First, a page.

FIG. 9 is a view taken along line 9--9 of FIG. 7.
FIG. 10 is a view taken along line 10--10 as shown in FIG. 1A.
As shown in FIG. 1A, a roll-forming machine 20 includes a coil 22 dispensing a moving sheet metal workpiece 24 through a hydraulic press or section 26, and into a pickup system 28 which properly positions the hydraulic press 26 relative to the moving workpiece 24. As is known, a roll-forming station 30 pulls the moving workpiece 24 through sections 26 and 28. A hydraulic press combination or section 32 is positioned downstream of section 30, and another roll-forming section 34 is positioned downstream of the hydraulic press 32. Finally, two hydraulic press sections 36 and 38 are positioned downstream of roll-forming section 34 to finally notch and cut a part. It should be understood that this particular combination of sections is shown as an example only. The shape of a particular part to be formed will dictate the arrangement and number of sections.
The invention in the present application is directed to hydraulic presses and pickups such as sections 26, 28, 32, 36 and 38. Sections 26, 36 and 38 all disclose single hydraulic presses wherein the entire hydraulic press slides on rails with the moving workpiece. Section 28 discloses a unique pickup system for properly positioning section 26 relative to workpiece 24. Section 32 includes a plurality of selectively actuatable movable hydraulic presses.
FIG. 1B is a schematic view of hydraulic press section 32. As shown, a plurality of individual hydraulic presses 33 are spaced along the path A of movement of workpiece 24. A computer controller 39 for section 32 selectively actuates desired ones of presses 33. The entire assembled plural presses 33 will move as a unit with the workpiece 24 in a manner which will be described below with reference to section 26. Any means of connecting the hydraulic presses 33 may be utilized. If one were forming workpiece sections having a plurality of serially-spaced apertures, and the length of that workpiece section is changed, thereby changing the number of serially-spaced apertures required for the particular part, one may form those apertures by selectively actuating certain of the plurality of presses 33. In one embodiment there were forty-eight (48) selectively actuatable presses 33.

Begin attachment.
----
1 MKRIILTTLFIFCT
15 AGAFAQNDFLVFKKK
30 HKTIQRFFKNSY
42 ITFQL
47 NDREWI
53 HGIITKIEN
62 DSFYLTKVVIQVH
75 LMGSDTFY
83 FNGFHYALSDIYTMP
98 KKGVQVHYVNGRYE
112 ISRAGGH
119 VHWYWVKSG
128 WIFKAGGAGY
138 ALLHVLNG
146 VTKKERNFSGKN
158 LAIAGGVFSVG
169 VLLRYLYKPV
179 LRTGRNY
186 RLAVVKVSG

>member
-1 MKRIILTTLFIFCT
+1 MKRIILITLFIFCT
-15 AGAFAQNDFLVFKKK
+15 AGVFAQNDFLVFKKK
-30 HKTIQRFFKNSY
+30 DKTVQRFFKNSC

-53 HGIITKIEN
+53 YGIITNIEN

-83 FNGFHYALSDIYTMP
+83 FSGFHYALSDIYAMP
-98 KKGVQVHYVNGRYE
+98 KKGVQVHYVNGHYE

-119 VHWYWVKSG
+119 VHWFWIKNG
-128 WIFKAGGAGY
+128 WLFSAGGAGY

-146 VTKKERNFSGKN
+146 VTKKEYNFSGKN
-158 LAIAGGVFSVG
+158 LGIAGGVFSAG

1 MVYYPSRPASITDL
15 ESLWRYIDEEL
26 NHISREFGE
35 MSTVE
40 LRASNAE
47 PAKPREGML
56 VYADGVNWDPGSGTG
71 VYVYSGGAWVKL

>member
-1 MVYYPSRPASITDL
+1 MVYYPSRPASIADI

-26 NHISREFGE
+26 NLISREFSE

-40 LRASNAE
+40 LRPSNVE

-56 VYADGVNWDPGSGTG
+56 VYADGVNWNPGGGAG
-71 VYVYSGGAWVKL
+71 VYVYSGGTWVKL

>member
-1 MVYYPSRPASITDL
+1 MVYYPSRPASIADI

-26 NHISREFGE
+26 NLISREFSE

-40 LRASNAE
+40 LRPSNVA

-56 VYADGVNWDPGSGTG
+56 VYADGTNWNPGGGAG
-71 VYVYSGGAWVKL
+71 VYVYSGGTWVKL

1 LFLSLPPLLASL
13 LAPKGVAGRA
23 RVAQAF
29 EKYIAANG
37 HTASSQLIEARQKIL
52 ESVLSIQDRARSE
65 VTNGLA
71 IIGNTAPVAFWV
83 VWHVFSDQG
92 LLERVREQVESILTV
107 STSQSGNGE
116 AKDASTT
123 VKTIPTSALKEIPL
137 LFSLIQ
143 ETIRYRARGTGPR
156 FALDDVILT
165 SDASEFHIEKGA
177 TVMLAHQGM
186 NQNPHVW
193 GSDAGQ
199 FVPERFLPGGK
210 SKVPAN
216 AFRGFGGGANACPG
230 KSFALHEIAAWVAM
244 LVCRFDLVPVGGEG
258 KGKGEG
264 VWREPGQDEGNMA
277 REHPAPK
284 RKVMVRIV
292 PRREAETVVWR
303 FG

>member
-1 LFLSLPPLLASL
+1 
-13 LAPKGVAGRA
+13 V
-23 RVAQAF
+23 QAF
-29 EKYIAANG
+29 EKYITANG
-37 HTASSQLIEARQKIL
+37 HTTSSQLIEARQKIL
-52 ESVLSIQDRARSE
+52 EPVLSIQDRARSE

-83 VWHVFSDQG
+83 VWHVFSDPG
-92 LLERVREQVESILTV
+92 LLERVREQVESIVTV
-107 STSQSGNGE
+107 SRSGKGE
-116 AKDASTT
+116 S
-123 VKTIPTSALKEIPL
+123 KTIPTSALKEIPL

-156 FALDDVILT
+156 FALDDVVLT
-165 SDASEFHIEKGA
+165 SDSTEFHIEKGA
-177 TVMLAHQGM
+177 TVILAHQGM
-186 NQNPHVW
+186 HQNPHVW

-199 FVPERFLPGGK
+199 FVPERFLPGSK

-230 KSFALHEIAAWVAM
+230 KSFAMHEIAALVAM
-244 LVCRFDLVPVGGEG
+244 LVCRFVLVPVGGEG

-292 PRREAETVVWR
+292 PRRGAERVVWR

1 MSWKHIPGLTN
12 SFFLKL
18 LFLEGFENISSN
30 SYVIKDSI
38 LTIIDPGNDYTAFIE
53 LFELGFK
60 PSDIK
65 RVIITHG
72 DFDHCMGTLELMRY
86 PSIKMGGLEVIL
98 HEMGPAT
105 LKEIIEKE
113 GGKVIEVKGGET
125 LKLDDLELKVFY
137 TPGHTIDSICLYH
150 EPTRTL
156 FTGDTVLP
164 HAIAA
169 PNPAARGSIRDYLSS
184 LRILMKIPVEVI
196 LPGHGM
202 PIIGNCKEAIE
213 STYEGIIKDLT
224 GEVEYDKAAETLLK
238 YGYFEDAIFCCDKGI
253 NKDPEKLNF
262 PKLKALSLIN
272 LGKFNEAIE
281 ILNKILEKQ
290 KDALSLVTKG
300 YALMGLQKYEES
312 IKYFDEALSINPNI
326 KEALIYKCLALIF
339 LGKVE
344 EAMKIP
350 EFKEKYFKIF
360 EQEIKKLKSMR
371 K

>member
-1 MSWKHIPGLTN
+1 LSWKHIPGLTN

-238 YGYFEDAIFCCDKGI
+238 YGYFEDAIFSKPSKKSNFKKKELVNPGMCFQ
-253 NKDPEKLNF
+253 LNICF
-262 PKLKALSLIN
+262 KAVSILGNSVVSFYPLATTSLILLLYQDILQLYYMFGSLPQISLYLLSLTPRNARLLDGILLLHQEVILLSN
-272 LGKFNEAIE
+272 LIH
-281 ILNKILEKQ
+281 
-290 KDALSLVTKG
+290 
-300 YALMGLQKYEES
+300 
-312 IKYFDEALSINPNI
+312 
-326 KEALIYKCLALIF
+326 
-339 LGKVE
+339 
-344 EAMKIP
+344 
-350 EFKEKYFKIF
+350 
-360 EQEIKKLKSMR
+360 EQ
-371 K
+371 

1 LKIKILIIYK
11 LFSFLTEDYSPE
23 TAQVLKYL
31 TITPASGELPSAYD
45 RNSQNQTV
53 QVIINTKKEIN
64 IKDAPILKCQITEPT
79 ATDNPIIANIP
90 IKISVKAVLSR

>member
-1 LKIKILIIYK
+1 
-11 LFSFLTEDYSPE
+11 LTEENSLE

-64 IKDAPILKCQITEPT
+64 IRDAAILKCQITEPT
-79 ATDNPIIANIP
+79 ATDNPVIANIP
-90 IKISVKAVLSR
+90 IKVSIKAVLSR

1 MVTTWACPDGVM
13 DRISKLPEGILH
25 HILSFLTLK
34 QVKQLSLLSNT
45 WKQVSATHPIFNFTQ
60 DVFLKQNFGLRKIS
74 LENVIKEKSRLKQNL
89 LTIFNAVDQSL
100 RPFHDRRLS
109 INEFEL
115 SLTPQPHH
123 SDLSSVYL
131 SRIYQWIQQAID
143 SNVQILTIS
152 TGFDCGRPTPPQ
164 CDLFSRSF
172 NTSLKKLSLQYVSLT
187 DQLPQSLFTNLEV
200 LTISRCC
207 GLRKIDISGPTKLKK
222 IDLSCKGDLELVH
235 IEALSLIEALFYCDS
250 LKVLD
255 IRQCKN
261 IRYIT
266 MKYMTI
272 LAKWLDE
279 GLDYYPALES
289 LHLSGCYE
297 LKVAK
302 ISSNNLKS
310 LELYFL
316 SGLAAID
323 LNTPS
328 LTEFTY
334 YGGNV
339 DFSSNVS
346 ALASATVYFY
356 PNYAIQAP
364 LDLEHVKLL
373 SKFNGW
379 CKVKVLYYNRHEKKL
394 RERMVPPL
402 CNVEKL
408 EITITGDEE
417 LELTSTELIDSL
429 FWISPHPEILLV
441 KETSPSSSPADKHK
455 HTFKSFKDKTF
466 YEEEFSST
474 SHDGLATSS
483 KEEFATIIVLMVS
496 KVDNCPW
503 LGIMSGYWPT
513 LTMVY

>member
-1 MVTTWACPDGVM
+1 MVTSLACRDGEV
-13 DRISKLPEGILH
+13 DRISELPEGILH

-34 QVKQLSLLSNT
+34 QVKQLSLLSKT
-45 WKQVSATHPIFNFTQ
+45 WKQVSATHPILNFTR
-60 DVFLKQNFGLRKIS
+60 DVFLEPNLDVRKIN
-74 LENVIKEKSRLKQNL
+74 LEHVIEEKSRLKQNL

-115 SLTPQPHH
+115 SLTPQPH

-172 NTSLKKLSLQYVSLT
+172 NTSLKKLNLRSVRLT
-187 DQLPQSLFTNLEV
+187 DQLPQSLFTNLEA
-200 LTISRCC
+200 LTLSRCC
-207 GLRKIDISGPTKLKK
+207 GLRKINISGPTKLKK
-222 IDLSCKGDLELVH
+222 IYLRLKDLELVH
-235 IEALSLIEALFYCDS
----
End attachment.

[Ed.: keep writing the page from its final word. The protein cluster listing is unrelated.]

As shown in FIG. 2, section 26 consists of a cylinder 54 selectively driving a ram 56 towards and away from a workpiece. A base 57 is positioned beneath ram 56. Pillow block bearings 58 slide on a rail 60 in a manner to be described below. A connection arm 40 connects a pickup assembly 28 to move with the hydraulic press or section 26. Pickup assembly 28 consists of a plurality of selectively actuatable pickups 42, 44, 46, 48 and 50. All of the pickup assemblies slide along a rail 52.